The World Health Organisation (WHO) has recognised gaming disorders as an official illness, despite opposition from an industry group with a New Zealand representative.
Last week, WHO adopted the latest revision of the International Statistical Classification of Diseases and Related Health Problems (ICD-11), which includes a section on gaming disorders.
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"Gaming disorder is characterised by a pattern of persistent or recurrent gaming behaviour," the ICD-11 document says.
The disorder can be manifested by "impaired control over gaming", "increasing priority given to gaming to the extent that gaming takes precedence over other life interests and daily activities" and continuing to game despite "negative consequences".
This would result in significant impairment to personal, family, social, educational or occupation experiences.
WHO said the disorder only impacts a small proportion of gamers, and to avoid it, people playing games should be alert to how much it consumes their lives.
The ICD is used as the basis for some healthcare providers to inform policy and how they diagnose patients. It is also used by some health insurers and can also inform research areas.
The decision to recognise the disorder was based on "reviews of available evidence and reflects a consensus of experts from different disciplines and geographical regions," according to the WHO.
The decision to include the classification, which was made last year, was met with backlash from the global video game industry.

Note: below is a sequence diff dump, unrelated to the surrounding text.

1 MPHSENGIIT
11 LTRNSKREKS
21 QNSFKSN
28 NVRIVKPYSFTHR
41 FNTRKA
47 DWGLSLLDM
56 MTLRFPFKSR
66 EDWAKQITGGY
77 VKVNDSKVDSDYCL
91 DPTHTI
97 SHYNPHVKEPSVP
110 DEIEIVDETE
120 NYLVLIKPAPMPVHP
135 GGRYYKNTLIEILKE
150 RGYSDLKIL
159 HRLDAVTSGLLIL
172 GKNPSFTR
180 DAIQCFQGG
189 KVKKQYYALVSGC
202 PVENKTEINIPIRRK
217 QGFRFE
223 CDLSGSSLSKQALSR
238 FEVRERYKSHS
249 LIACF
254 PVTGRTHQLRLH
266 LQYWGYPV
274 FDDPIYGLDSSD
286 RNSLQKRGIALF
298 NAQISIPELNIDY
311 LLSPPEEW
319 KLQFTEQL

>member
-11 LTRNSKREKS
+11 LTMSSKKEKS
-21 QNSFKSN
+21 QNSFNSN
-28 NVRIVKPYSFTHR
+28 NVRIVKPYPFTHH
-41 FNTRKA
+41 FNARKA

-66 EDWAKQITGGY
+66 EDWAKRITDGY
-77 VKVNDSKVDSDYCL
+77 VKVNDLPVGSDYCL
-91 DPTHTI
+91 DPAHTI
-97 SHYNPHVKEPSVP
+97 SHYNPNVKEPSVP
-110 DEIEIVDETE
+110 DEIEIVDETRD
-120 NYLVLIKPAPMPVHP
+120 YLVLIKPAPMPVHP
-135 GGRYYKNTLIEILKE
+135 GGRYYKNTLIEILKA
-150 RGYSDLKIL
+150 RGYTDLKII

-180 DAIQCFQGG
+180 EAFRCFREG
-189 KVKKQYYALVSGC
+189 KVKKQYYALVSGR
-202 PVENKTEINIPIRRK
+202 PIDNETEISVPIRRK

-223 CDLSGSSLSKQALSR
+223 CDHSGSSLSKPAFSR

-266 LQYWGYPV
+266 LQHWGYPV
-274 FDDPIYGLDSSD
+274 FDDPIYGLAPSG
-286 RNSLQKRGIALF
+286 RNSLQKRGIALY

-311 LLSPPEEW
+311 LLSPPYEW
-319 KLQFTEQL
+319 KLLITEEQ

The Interactive Games and Entertainment Association (IGEA) said a gaming disorder was not "based on sufficiently robust evidence to justify inclusion in one of the WHO's most important norm-setting tools".
In a statement from the group, which includes representatives from New Zealand, Australia, Brazil, and the United States, it said the decision's consequences could be "far-reaching, unintended and to the detriment of those in need of genuine help".
"We encourage and support healthy game play by providing information and tools, such as parental controls, that empower billions of people around the world to manage their play to ensure it remains enjoyable and enriching."
One main argument against the classification is that prolonged gaming comes from underlying issues of depression and social anxiety, which may be obfuscated by the new disorder.
Other academics have suggested that political influence from Asian countries concerned about addictions by their populations may have impacted the WHO. But the WHO has denied that.
The new classification will come into effect from January 1, 2022.